Two Essays from MAHINDA on Two Moments in the Test Series in England

Mahinda Wijesinghe


ONE: The Sun smiled and the batsmen obliged at Chester-le Street … 31 May 2016

At the end of Day 3, in the second Test being played at Chester-le-Street, in Durham, the Sri Lankan batsmen, being sent for a follow-on, had so far made 310 for 5 at a pleasing 3.67 runs/over. For a team that had, during this series totaled a miserable 311 in 3 completed innings – or 30 wickets – this is indeed a remarkable turnaround.

The icing on the cake, after fighting half-centuries by Kaushal Silva (60) and skipper Angelo Mathews (80), is the unbroken 87-run partnership between Dinesh Chandimal (54*) and Milinda Siriwardena (35*). Currently, the tourists need to add another 88 runs to make England bat again. Maybe their skipper Cook, who has added a mere 36 runs in his last three Test innings, has an opportunity to complete 10,000 Test runs by scoring only 5 runs more.

UK 11Anderson rejoices–Pic from Indian Express 

Still, only a supreme optimist can expect Sri Lanka to level the series from this position. However, the Sri Lankan batsmen should have opened the eyes of those responsible for organizing overseas tours at Sri Lanka Cricket that glorious sunshine during the day – and subsequently a pitch that behaved accordingly – played a significant role after the gloomy weather experienced so far in this series. Most may have expected the Test to be completed, as at Leeds, on Day 3. Now the game goes on to Day 4.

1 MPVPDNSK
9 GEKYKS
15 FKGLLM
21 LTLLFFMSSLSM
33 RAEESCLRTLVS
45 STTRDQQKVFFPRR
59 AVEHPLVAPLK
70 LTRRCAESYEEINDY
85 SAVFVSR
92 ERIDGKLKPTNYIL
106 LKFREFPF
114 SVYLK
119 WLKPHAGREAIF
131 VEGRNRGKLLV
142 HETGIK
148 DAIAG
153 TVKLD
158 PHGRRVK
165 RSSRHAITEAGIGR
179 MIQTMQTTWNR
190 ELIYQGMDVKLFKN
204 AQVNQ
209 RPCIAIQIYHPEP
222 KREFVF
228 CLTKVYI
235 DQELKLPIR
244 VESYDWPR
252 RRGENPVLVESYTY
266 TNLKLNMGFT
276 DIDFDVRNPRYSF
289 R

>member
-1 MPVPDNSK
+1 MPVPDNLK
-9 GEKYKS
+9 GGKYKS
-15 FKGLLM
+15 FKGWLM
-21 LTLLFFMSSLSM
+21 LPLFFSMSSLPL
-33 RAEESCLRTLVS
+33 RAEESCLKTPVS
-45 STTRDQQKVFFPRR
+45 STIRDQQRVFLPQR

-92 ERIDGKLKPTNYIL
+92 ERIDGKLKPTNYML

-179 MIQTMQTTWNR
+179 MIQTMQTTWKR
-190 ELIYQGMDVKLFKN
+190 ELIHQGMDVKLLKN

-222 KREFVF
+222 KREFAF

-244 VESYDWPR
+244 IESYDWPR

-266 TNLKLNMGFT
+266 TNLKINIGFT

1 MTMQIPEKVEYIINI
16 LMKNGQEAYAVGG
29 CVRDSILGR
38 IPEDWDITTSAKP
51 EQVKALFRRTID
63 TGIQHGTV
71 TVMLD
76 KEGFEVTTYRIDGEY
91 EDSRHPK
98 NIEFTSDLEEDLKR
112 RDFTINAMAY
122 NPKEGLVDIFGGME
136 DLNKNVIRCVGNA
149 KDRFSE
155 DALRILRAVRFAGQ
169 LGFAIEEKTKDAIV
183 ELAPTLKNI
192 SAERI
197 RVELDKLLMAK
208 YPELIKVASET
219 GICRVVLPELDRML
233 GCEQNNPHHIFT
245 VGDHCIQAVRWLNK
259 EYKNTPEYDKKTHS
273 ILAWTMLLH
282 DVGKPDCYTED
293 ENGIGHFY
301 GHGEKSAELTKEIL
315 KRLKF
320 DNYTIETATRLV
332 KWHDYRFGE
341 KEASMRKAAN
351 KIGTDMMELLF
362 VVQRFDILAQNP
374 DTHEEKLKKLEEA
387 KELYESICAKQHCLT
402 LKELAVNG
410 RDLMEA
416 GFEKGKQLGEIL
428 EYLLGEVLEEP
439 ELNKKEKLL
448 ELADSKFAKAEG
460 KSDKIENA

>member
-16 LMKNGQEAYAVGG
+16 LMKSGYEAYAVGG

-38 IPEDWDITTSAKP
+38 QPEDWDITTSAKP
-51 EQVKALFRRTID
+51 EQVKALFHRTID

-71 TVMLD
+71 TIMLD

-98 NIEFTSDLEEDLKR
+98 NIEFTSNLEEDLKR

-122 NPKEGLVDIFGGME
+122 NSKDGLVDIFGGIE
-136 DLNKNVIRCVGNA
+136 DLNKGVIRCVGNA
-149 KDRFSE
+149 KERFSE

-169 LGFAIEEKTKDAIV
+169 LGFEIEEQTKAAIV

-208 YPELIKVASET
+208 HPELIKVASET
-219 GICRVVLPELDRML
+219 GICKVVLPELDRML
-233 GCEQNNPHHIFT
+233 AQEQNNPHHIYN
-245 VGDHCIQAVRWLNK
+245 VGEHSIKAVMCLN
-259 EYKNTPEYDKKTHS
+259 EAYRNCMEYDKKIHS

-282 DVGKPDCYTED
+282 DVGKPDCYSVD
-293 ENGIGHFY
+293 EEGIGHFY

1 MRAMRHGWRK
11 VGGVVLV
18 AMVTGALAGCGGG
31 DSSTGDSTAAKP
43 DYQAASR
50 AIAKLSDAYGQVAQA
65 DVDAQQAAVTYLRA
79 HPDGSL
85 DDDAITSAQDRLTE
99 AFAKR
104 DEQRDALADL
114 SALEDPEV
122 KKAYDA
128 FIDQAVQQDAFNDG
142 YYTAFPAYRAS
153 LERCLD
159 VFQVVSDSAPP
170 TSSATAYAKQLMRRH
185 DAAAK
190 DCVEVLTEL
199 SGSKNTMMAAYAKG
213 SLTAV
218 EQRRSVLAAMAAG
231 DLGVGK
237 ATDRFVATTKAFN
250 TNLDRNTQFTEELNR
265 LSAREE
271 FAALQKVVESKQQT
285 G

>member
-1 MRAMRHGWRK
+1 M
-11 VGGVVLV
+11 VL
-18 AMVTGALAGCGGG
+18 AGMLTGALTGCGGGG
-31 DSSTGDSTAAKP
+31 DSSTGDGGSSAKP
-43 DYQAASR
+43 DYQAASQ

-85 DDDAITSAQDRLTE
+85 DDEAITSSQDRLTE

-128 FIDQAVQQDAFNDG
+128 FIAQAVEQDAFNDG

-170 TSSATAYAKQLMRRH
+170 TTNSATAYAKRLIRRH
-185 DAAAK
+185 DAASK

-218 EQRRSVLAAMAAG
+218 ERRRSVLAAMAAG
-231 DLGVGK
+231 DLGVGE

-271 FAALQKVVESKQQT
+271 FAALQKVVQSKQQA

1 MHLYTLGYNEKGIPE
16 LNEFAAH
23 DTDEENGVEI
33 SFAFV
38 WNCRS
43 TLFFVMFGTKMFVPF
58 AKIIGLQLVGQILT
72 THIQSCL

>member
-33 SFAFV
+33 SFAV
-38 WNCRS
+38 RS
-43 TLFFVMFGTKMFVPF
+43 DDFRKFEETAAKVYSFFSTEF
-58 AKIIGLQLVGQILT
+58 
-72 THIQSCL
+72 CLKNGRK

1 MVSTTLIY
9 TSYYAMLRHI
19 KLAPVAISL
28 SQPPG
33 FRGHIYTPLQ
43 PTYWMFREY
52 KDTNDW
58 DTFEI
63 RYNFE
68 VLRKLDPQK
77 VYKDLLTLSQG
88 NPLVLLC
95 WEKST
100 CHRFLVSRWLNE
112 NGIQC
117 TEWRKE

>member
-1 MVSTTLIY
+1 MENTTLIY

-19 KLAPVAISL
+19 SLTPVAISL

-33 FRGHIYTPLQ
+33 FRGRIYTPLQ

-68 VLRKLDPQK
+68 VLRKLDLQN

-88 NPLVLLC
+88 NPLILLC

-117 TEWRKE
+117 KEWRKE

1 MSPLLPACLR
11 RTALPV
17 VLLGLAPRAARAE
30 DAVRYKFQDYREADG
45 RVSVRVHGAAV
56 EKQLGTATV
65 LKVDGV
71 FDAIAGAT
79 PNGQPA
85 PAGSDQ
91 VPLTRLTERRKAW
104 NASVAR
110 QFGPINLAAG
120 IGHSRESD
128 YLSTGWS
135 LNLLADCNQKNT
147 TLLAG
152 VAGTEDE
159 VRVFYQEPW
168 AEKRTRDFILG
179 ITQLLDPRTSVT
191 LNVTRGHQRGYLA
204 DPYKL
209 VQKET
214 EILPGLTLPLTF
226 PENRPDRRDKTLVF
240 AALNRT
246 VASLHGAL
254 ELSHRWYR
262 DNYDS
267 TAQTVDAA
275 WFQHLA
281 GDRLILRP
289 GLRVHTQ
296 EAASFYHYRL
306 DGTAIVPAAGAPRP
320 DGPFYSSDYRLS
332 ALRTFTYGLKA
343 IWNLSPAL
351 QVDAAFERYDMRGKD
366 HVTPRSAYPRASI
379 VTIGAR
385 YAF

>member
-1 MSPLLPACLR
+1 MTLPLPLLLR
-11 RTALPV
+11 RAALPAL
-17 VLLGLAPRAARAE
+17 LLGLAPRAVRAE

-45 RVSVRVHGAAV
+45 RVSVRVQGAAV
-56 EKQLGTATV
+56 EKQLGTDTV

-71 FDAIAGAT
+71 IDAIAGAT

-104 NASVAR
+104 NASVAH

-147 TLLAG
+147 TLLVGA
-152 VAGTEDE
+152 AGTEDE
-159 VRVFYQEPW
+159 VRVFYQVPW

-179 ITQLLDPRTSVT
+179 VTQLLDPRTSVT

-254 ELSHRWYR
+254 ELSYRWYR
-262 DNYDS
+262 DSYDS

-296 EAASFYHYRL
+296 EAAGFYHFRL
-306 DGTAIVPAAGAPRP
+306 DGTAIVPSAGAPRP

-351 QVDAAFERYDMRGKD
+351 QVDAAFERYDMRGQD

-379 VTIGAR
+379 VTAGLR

Of course, the last specialist batsmen are at the crease now with a long batting tail to follow. All Sri Lankan supporters hope that the late-order batsmen after watching the heroics of the specialists will step into the breach and ensure England returns to the crease.

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Britain Cricket - England v Sri Lanka - Second Test - Emirates Durham ICG - 29/5/16 Sri Lanka's Angelo Mathews in action Action Images via Reuters / Jason Cairnduff Livepic EDITORIAL USE ONLY.

Britain Cricket – England v Sri Lanka – Second Test – Emirates Durham ICG – 29/5/16
Sri Lanka’s Angelo Mathews in action
Action Images via Reuters / Jason Cairnduff

TWO: End of a Controversial Tour On and Off the Field … 14 June 2016

Considered the most controversial Ashes series of all-time when ‘Bodyline’ bowling reared its ugly head in the 1932-33 season, that series came to a close when as Bradman (at whom this type of bowling was targeted to restrict his scoring prowess) quoted in his autobiography:”It was a relief to all concerned when, with a dramatic off-drive right over the Sydney Cricket Ground fence for six, Hammond brought the series to an end.”

83 years later, in what could easily be considered the most controversial 3-Test series, so far, in England by Sri Lanka, came to an end when 21-year old Kusal Mendis struck off-spinner Root over mid-wicket for a six to bring this series to an end. As in the 1932-33 Ashes series here too it was a relief to all concerned.

There has to be a level-playing field for the respective competitors to display their skills and to be judged on an equal footing. In this regard the Sri Lankans suffered unfairly by being subjected, firstly, not only to an itinerary in the early part of the summer but also was not given a proper opportunity to acclimatize to the prevalent conditions either. As Dinesh Chandimal once commented that when he went to have a ‘net’ at Durham he could barely hold the bat since the cold was so intense. No wonder even the second-division county teams the tourists had to play against made commendable totals against Sri Lanka. However was a gap of 8 days without a game between the First and Second Tests. Since the First Test was over in three days the tourists had to content with 10 free days. Then there was a 12-day break between the Second and the Third Test. Why or how such an itinerary was accepted by the mandarins at our end is another matter.